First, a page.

Duke, a black adolescent and member of the Royal Pythons, lives in Harlem with his mother and grandmother. Following the departure of their friend Littleman's father, the Pythons appropriate the apartment, installing Luanne as resident prostitute. Despite the fact that Luanne is Python president Blood's girl friend, she and Duke fall in love. Discovering that Blood is a heroin addict, Duke assumes leadership of the gang. During an idyll at Coney Island, however, Luanne vanishes, and Duke returns to Harlem. During a halfhearted battle with the Wolves, a rival gang, Duke stabs an antagonist. Seeking refuge, he rushes to Python headquarters, where he discovers the corpse of a friend. At home he is apprehended by ... +


Duke, a black adolescent and member of the Royal Pythons, lives in Harlem with his mother and grandmother. Following the departure of their friend Littleman's father, the Pythons appropriate the apartment, installing Luanne as resident prostitute. Despite the fact that Luanne is Python president Blood's girl friend, she and Duke fall in love. Discovering that Blood is a heroin addict, Duke assumes leadership of the gang. During an idyll at Coney Island, however, Luanne vanishes, and Duke returns to Harlem. During a halfhearted battle with the Wolves, a rival gang, Duke stabs an antagonist. Seeking refuge, he rushes to Python headquarters, where he discovers the corpse of a friend. At home he is apprehended by police. +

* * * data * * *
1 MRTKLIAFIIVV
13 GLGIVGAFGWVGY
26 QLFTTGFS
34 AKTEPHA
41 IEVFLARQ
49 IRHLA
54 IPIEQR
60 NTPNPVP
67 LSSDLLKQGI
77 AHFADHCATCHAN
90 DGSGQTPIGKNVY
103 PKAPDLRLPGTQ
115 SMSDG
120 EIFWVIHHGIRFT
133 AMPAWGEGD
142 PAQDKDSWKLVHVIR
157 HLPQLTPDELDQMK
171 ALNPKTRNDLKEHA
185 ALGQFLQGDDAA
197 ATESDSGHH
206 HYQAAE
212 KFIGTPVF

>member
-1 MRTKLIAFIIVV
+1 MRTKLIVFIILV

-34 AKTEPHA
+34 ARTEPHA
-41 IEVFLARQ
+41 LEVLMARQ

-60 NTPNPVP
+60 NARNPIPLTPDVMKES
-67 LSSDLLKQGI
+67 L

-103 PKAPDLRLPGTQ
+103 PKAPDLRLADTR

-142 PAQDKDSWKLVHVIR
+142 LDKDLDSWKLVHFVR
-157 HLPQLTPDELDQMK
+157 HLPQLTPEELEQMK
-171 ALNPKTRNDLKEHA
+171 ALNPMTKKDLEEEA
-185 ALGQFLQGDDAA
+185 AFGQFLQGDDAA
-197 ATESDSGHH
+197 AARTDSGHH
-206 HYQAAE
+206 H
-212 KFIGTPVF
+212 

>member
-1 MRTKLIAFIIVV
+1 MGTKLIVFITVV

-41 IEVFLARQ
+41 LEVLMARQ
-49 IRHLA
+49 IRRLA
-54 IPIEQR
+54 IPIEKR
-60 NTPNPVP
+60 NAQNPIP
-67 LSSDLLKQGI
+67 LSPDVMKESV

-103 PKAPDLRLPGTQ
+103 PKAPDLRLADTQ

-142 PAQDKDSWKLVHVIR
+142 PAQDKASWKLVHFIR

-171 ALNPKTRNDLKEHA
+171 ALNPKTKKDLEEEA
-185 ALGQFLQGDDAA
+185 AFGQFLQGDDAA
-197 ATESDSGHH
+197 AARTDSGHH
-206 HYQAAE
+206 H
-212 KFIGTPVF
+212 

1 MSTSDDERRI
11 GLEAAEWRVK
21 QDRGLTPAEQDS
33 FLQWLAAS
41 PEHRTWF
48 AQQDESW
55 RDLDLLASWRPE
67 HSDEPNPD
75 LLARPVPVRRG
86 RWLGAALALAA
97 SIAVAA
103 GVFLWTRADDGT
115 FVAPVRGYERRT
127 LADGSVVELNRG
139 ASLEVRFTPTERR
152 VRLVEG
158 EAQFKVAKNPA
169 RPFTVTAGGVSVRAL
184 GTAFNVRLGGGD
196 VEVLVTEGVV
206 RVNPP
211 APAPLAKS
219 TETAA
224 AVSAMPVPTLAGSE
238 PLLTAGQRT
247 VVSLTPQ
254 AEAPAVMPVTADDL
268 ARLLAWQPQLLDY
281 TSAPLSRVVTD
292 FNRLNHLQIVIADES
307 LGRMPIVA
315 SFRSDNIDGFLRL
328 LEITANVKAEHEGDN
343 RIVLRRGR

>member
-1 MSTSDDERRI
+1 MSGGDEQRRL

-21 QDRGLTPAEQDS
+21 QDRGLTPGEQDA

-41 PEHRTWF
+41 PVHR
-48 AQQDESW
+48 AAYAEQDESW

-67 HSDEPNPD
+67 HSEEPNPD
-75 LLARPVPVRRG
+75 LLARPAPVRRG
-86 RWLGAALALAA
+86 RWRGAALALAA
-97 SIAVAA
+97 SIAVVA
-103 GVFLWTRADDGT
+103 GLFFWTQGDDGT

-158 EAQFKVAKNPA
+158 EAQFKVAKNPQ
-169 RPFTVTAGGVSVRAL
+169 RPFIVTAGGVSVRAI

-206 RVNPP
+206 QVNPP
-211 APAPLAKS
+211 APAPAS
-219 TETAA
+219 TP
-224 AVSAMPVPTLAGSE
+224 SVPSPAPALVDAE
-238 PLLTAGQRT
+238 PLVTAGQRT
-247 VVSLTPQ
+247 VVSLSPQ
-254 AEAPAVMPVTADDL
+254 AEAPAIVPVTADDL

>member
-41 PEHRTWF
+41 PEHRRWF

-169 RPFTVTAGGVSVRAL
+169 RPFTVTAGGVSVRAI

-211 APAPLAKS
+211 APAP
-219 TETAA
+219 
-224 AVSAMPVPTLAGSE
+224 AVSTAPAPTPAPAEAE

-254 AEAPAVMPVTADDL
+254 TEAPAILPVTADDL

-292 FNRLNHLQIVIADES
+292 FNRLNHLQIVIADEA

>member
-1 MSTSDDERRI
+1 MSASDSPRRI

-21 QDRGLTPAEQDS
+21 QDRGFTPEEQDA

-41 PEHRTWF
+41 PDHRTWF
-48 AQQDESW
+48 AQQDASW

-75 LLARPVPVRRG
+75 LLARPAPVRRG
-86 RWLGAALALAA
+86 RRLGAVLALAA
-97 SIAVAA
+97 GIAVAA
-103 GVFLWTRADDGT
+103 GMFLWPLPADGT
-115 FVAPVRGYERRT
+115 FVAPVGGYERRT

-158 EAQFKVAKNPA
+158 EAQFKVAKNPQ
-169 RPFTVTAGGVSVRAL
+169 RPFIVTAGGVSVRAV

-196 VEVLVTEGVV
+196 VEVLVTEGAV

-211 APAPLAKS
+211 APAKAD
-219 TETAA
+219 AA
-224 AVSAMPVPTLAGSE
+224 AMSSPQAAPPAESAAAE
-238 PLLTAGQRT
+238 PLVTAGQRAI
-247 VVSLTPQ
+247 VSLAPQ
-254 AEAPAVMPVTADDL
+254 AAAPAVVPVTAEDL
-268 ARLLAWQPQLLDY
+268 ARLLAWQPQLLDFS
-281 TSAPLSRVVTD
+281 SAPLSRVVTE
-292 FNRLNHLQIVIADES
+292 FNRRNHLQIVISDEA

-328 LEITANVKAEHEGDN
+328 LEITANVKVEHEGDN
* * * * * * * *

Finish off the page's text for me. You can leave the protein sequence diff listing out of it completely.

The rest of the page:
Legend
Viewed by AFI
Partially Viewed
Offscreen Credit
Name Occurs Before Title
AFI Life Achievement Award

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The American Film Institute is grateful to Sir Paul Getty KBE and the Sir Paul Getty KBE Estate for their dedication to the art of the moving image and their support for the AFI Catalog of Feature Films and without whose support AFI would not have been able to achieve this historical landmark in this epic scholarly endeavor.